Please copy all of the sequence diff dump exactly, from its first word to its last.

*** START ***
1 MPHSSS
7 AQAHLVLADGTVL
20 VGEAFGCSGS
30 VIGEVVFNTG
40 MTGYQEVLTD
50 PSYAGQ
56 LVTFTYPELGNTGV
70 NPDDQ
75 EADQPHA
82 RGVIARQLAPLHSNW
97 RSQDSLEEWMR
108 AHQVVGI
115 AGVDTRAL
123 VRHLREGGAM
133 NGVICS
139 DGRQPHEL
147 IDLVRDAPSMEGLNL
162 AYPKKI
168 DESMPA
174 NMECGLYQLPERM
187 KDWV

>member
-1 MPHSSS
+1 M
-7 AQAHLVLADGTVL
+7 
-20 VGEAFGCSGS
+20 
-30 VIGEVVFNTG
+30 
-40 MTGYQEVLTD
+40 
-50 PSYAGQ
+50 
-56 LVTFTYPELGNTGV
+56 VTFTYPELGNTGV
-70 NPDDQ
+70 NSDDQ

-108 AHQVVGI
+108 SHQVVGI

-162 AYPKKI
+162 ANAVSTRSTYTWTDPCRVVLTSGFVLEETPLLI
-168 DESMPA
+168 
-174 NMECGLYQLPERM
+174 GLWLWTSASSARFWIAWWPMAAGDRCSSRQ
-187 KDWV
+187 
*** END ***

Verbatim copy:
1 MPHSSS
7 AQAHLVLADGTVL
20 VGEAFGCSGS
30 VIGEVVFNTG
40 MTGYQEVLTD
50 PSYAGQ
56 LVTFTYPELGNTGV
70 NPDDQ
75 EADQPHA
82 RGVIARQLAPLHSNW
97 RSQDSLEEWMR
108 AHQVVGI
115 AGVDTRAL
123 VRHLREGGAM
133 NGVICS
139 DGRQPHEL
147 IDLVRDAPSMEGLNL
162 AYPKKI
168 DESMPA
174 NMECGLYQLPERM
187 KDWV

>member
-1 MPHSSS
+1 M
-7 AQAHLVLADGTVL
+7 
-20 VGEAFGCSGS
+20 
-30 VIGEVVFNTG
+30 
-40 MTGYQEVLTD
+40 
-50 PSYAGQ
+50 
-56 LVTFTYPELGNTGV
+56 VTFTYPELGNTGV
-70 NPDDQ
+70 NSDDQ

-108 AHQVVGI
+108 SHQVVGI

-162 AYPKKI
+162 ANAVSTRSTYTWTDPCRVVLTSGFVLEETPLLI
-168 DESMPA
+168 
-174 NMECGLYQLPERM
+174 GLWLWTSASSARFWIAWWPMAAGDRCSSRQ
-187 KDWV
+187 